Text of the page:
The new Netflix show “Sex Education” feels so refreshing because for the longest time, there has been a dearth of cultural properties that specifically deal with the realities of sex. Sure, there’s sex in film and TV, but in recent history, there has been an absence of content that treats sex (and the complicated feelings that it can bring up) not as an aside, but as the main event. From “Fatal Attraction” to “Sex and the City” to “Knocked Up” to “Black Panther,” we trace the history — on screen and off — of how we went from lots of bad sex to no sex to hopefully some good sex moving forward.Discussed this week:"Sex Education" (created by Laurie Nunn, 2019)"Fatal Attraction" (directed by Adrian Lyne, 2019) "Basic Instinct" (directed by Paul Verhoeven, 1992)"Color of Night" (directed by Richard Rush, 1994)"The Witches of Eastwick" (directed by George Miller, 1987)"Sex and the City" (created by Darren Star, 1998–2004)Bill Clinton denying his sexual relationship with Monica Lewinsky (1998)"Knocked Up" (directed by Judd Apatow, 2007)"X-Men" (directed by Bryan Singer, 2000)"Black Panther" (directed by Ryan Coogler, 2018)
Last fall, Nike released a groundbreaking ad featuring the former N.F.L. quarterback Colin Kaepernick. His kneeling protest, which started in 2016 as a response to police brutality, was reinterpreted by social media, celebrities and Nike itself to mean something that doesn’t always match the intention of his original protest. So what does it say that a multinational corporation has aligned itself with a social movement? And are we O.K. with this form of “Kaepitalism”?Discussed this week:"Samson et Dalila" at the Metropolitan OperaJennifer Lee Chan’s tweet showing Colin Kaepernick not standing for the national anthem (Aug. 27, 2016)Colin Kaepernick explaining why he won’t stand for the national anthem (Aug. 28, 2016)"Colin Kaepernick and the Question of Who Gets to Be Called a 'Patriot'" (Wesley Morris, The New York Times Magazine, Sept. 12, 2016)Nike’s ad featuring Colin Kaepernick (September 2018)"Nike’s Colin Kaepernick ad sparked a boycott — and earned $6 billion for Nike" (Alex Abad-Santos, Vox, Sept. 24, 2018)"This Could Be the Next Step for the New, Socially Conscious Nike" (Sarah Spellings, The Cut, Sept. 6, 2018)"Nike Is Facing a New Wave of Anti-Sweatshop Protests" (Marc Bain, Quartz, Aug. 1, 2017)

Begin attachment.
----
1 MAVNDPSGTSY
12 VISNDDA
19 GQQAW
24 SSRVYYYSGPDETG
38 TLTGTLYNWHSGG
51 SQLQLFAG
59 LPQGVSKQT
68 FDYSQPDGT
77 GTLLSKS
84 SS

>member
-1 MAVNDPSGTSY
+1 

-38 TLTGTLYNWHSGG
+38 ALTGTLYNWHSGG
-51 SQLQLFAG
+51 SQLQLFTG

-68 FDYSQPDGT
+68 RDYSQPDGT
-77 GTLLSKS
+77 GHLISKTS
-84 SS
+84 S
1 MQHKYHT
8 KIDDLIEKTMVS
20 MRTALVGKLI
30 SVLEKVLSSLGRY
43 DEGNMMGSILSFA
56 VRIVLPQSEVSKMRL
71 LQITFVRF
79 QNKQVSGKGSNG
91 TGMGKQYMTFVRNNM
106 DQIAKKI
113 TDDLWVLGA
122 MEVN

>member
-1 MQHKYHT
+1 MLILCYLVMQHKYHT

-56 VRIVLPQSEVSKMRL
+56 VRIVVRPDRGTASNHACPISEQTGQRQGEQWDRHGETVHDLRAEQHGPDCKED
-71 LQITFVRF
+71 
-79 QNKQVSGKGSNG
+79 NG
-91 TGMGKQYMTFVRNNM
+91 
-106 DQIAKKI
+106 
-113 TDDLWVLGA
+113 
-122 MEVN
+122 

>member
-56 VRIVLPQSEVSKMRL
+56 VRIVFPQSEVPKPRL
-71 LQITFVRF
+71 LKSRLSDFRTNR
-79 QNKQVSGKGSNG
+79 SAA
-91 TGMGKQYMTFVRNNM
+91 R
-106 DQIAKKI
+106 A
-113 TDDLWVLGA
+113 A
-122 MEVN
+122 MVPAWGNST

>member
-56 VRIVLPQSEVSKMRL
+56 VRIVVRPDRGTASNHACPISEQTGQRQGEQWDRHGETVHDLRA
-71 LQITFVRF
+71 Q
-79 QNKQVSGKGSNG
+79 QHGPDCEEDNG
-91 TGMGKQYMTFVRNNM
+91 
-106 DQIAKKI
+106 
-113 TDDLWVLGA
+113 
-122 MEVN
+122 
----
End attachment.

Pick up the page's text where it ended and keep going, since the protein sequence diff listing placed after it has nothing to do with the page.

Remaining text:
New year, new season.Kevin Hart. Ellen. Brett Kavanaugh. We live in an age of #SorryNotSorry, prevalent in our pop culture and woven into the fabric of our nation’s founding. But how can we grow into the people we want to become when we can’t acknowledge our mistakes and the effect that they've had on others? We invite you to start off 2019 with an apology.Discussed this week:Christine Blasey Ford’s testimony at the Kavanaugh confirmation hearing (2018)“I Won’t Back Down” (Tom Petty, 1989)“Ms. Jackson” (OutKast, 2000)“All Apologies” (Nirvana, 1993)“Sorry” (Beyoncé, 2016)“Poltergeist” (directed by Tobe Hooper, 1982)“The Best Man” (directed by Malcom D. Lee, 1999)Dan Harmon’s apology on the Harmontown podcast (Jan. 10, 2018)Kevin Hart’s non-apology on Instagram (Dec. 6, 2018)Kevin Hart’s appearance on Ellen (Jan. 4, 2019)“The Apology of Socrates” (Plato, translated by Benjamin Jowett)“I’m Sorry” (Brenda Lee, 1960)